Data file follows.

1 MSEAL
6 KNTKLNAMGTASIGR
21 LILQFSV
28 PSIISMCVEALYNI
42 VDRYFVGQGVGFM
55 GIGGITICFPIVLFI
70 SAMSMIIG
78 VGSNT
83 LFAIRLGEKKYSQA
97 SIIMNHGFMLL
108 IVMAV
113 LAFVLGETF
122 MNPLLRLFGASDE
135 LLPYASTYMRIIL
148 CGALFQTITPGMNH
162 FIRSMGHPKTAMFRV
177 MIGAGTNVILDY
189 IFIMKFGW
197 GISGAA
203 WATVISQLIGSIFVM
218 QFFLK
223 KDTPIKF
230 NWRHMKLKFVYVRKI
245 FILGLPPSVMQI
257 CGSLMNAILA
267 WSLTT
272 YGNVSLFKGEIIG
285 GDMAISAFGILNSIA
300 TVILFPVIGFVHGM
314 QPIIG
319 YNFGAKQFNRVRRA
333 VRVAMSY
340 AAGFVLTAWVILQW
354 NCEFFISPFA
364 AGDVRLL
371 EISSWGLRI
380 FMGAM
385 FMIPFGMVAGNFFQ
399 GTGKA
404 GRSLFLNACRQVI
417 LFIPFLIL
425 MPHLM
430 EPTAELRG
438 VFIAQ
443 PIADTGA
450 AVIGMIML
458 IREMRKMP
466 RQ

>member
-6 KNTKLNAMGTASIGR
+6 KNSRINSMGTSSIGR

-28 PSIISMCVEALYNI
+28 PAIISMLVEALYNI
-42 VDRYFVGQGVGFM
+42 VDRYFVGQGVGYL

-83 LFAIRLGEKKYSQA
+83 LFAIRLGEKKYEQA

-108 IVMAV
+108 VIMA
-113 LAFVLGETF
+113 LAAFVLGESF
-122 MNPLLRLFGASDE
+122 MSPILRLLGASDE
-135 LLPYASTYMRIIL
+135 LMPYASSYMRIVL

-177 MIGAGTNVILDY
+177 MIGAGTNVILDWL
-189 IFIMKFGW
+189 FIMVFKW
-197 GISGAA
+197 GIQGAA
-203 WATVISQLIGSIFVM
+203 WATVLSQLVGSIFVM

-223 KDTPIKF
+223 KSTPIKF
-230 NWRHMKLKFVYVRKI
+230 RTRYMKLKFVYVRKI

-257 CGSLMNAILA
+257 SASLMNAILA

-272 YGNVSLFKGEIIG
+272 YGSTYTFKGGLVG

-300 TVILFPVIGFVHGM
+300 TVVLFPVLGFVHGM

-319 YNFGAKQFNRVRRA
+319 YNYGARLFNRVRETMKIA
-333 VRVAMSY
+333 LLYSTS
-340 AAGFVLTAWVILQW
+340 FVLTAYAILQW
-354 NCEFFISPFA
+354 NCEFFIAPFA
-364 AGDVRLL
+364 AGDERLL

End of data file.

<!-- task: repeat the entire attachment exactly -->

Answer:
1 MSEAL
6 KNTKLNAMGTASIGR
21 LILQFSV
28 PSIISMCVEALYNI
42 VDRYFVGQGVGFM
55 GIGGITICFPIVLFI
70 SAMSMIIG
78 VGSNT
83 LFAIRLGEKKYSQA
97 SIIMNHGFMLL
108 IVMAV
113 LAFVLGETF
122 MNPLLRLFGASDE
135 LLPYASTYMRIIL
148 CGALFQTITPGMNH
162 FIRSMGHPKTAMFRV
177 MIGAGTNVILDY
189 IFIMKFGW
197 GISGAA
203 WATVISQLIGSIFVM
218 QFFLK
223 KDTPIKF
230 NWRHMKLKFVYVRKI
245 FILGLPPSVMQI
257 CGSLMNAILA
267 WSLTT
272 YGNVSLFKGEIIG
285 GDMAISAFGILNSIA
300 TVILFPVIGFVHGM
314 QPIIG
319 YNFGAKQFNRVRRA
333 VRVAMSY
340 AAGFVLTAWVILQW
354 NCEFFISPFA
364 AGDVRLL
371 EISSWGLRI
380 FMGAM
385 FMIPFGMVAGNFFQ
399 GTGKA
404 GRSLFLNACRQVI
417 LFIPFLIL
425 MPHLM
430 EPTAELRG
438 VFIAQ
443 PIADTGA
450 AVIGMIML
458 IREMRKMP
466 RQ

>member
-6 KNTKLNAMGTASIGR
+6 KNSRINSMGTSSIGR

-28 PSIISMCVEALYNI
+28 PAIISMLVEALYNI
-42 VDRYFVGQGVGFM
+42 VDRYFVGQGVGYL

-83 LFAIRLGEKKYSQA
+83 LFAIRLGEKKYEQA

-108 IVMAV
+108 VIMA
-113 LAFVLGETF
+113 LAAFVLGESF
-122 MNPLLRLFGASDE
+122 MSPILRLLGASDE
-135 LLPYASTYMRIIL
+135 LMPYASSYMRIVL

-177 MIGAGTNVILDY
+177 MIGAGTNVILDWL
-189 IFIMKFGW
+189 FIMVFKW
-197 GISGAA
+197 GIQGAA
-203 WATVISQLIGSIFVM
+203 WATVLSQLVGSIFVM

-223 KDTPIKF
+223 KSTPIKF
-230 NWRHMKLKFVYVRKI
+230 RTRYMKLKFVYVRKI

-257 CGSLMNAILA
+257 SASLMNAILA

-272 YGNVSLFKGEIIG
+272 YGSTYTFKGGLVG

-300 TVILFPVIGFVHGM
+300 TVVLFPVLGFVHGM

-319 YNFGAKQFNRVRRA
+319 YNYGARLFNRVRETMKIA
-333 VRVAMSY
+333 LLYSTS
-340 AAGFVLTAWVILQW
+340 FVLTAYAILQW
-354 NCEFFISPFA
+354 NCEFFIAPFA
-364 AGDVRLL
+364 AGDERLL